Baghdad May 26 Dearest Father. I received by last mail your letters of May 5 and 11 and read them with the deepest interest. Also letters from Mother and Elsa of May 11 so that I had a good all round view of what things were like. Your forecast as to the duration of the general strike was very good and I was particularly glad that you gave me a resumé of dealings with the colliers because Sir Henry is always asking me about it and your outline was so clear. I am going to have it typed for distribution to my colleagues. But when you say that you hope the stike will go on for a long time, it is rather awful. Of course I understand that it would be much better to get a reasonable settlement and that an unworkable compromise would be the worst thing; but do you think there is much chance of a reasonable settlement? Mr Baldwin's last utterance to the Association doesn't sound very hopeful though from the point of view of the general public it seems logical. They will say that he is quite right in maintaining that the men and the owners have shown themselves incapable of coming to terms and that the matter is of such moment that Govt must step in. I imagine that your reply is that we can't come to terms because Govt has always interfered - is that so? - but it is difficult to explain to those who are ignorant, as most are. What I fear is that the unworkable compromise will be forced on you and then Heaven knows what will happen. Anyhow, I take it that we shall have very little income this year.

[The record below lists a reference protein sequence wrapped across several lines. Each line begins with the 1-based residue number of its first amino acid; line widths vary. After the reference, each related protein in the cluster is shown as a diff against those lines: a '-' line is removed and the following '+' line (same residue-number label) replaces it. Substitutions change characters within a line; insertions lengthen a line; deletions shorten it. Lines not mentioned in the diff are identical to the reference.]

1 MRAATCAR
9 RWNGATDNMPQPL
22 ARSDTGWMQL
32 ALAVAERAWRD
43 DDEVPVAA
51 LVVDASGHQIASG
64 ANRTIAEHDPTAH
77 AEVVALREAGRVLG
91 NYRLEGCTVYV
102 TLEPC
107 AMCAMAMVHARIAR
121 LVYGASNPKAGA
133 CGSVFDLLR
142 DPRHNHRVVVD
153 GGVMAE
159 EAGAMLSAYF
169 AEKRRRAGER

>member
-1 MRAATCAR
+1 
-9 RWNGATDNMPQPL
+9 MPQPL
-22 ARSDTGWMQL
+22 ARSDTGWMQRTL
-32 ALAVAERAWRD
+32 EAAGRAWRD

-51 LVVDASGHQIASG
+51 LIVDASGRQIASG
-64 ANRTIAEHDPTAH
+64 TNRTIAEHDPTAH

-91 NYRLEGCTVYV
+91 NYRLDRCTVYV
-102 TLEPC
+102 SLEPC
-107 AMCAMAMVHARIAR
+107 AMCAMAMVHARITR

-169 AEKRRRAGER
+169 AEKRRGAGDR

That is not the only reason, though it's a very good one, for my wanting to stay here this summer. I hope you won't be very much disappointed, darling. There's the fact that Bernard will be on leave and there's the museum. What I vaguely think of doing (but don't talk about it) is to stay with the High Com. till Bernard comes back in the autumn; then to resign and ask the 'Iraq Govt to take me on as Director of Antiquities for 6 months or so. (I'm only Hon. Director now, you know.) I should not in any case stay much longer with the H.C.; it has really ceased to be my job. Politics are dropping out (just as it should be) and giving place to big administrative questions in which I'm not concerned and at which I'm no good. On the other hand, the Dept of Antiquities is now a full time job. I am trying to get the Cabinet to let me deal with all the things the Germans left at Babylon as I should deal with a new excavation. Privately, I have put up the Deutsch Orient Gesellschaft to make the proposal and they have suggested sending out Andrae, who dug at Sharqat, to arrange and catalogue the objects, after which I would make a division. I know Andrae very well and like him; the fact that I was working with him would make everything go smoothly and the 'Iraq Govt has complete confidence in me as a Director and would not question anything I did. But all this would mean far too much work to be treated as a secondary employment. Yale is nibbling at Warka [Erech (Uruk)], the biggest mound in the 'Iraq, and if I have 3 excavations on my hands besides Babylon and the Museum it is very certain that I cannot do anything else. I am waiting to see how all this turns out, but already I know that I ought to have all my time for the Museum.